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being white or black, you leave your goods out-of-doors and then complain because they are taken away. poor white men are careless in the manner of protecting the women especially on the forms. -- on the farms. he goes on to say sometimes >> it is unclear if this is in earnest or if this is satire. what uproar this got in the community. there are curious things about it, the thing he was responding had happened at least one year earlier. also nobody in the white community read that paper, then it was reprinted on the front page of the daily messenger. pretty much every day until the election. began to be calls for him to be removed from the city.
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a couple of this and other events white unions where making the rounds and that they were going into a case that you should fire your black workers and make jobs for whites. theare starting to see appointment shift a little bit. the second thing was the white man's declaration of independence. than 400signed by more of the leading whites in wilmington. it begins this way. believing that the constitution of united states contemplates the government is to be carried on by an enlightened people. the framers did not anticipate the french i spent of a population of african origin. they did not contemplate with their descendents to the inferior race.
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this would happen that i before the election and was had by a sizzling speech. them to go home and shoot them in their tracks if they will not go home. with is nothing subtle this, the place erupted in furious applause. you can see there was nothing subtle about this. there was nothing nuanced. it was a power grab going on. already made arrangements in washington to make sure that nobody would come to the aid of wilmington. they would leave them to settle in their own way. they knew that there was going to be no federal intervention. the roundtable on election day, white supremacist candidates were elected across the board. they still do not have a mayor.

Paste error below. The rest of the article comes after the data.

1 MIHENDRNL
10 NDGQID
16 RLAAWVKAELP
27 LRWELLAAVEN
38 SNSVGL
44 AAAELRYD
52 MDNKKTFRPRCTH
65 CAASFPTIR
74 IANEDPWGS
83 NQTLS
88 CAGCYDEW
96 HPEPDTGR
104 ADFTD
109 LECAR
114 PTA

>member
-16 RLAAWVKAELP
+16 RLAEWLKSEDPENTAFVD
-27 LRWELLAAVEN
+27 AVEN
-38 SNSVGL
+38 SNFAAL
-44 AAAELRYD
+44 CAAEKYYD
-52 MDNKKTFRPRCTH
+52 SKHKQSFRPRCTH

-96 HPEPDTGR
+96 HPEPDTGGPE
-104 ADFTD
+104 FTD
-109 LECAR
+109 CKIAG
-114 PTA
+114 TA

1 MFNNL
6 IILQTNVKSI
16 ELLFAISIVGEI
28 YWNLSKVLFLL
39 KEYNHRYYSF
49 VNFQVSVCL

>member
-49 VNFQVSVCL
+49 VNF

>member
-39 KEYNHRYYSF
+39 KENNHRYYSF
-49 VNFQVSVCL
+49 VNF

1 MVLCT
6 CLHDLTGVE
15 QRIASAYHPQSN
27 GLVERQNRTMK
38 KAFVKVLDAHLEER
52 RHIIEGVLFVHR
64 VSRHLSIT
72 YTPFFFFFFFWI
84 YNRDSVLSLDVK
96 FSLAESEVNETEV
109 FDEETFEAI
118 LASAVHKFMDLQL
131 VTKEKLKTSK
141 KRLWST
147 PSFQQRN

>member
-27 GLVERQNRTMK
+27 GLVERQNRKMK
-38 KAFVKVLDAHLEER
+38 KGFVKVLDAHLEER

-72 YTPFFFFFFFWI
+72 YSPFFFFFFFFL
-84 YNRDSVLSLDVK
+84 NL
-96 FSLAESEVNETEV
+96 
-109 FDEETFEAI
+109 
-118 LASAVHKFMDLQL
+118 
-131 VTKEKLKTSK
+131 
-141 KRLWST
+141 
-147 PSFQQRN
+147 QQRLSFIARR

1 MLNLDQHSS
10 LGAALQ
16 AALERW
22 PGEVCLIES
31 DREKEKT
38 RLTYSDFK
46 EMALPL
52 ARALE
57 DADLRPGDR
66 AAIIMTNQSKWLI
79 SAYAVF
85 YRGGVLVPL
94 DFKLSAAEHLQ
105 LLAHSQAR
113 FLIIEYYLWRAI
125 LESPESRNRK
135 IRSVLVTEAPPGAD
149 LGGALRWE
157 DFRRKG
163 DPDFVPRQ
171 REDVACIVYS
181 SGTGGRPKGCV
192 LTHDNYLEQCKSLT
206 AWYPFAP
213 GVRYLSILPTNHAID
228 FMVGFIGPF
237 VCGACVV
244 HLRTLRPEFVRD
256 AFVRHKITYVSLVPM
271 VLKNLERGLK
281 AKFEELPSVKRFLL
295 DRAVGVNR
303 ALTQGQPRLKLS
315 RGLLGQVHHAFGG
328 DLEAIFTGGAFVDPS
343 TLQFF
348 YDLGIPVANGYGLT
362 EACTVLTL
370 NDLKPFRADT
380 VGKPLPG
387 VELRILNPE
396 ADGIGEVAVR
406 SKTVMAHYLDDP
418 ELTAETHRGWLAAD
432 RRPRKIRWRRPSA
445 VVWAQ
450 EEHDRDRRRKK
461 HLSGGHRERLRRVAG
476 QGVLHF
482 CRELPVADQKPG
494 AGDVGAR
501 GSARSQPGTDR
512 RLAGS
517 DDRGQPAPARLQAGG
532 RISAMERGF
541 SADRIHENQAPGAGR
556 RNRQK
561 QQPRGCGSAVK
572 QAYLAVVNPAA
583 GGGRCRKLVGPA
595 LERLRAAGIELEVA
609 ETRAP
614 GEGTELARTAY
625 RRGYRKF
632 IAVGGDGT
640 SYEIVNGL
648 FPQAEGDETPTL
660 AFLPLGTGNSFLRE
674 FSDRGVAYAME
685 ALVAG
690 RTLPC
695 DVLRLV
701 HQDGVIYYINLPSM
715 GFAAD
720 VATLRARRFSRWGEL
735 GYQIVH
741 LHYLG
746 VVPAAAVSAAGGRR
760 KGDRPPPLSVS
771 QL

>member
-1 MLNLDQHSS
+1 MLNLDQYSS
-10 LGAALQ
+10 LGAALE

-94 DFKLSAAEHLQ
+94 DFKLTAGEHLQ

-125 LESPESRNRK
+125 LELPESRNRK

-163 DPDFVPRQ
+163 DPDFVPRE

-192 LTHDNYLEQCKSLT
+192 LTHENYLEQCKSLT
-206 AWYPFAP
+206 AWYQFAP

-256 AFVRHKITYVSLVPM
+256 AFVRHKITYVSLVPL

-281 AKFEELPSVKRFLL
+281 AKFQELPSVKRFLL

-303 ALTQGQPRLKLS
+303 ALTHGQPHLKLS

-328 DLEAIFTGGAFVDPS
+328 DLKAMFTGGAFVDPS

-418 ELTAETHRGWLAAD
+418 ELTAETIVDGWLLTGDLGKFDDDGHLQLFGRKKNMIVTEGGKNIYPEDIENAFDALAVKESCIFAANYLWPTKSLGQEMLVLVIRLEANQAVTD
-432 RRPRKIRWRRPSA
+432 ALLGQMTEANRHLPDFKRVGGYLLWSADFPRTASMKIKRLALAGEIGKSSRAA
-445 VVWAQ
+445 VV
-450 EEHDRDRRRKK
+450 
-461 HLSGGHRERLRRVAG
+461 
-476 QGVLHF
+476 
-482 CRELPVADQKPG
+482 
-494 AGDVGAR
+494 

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ultimatum to the committee of colored citizens which was chosen at random. this was the white declaration of independence. met andk community decided to give them what they wanted. do all ofgoing to those things, but they replied never reached the supremacists. to deliver it was too afraid to go into the black community. to 1000 armed , they marchedered and rampaged on down to the daily record. that was a church hall. they surrounded it and bashed and the door, shop one man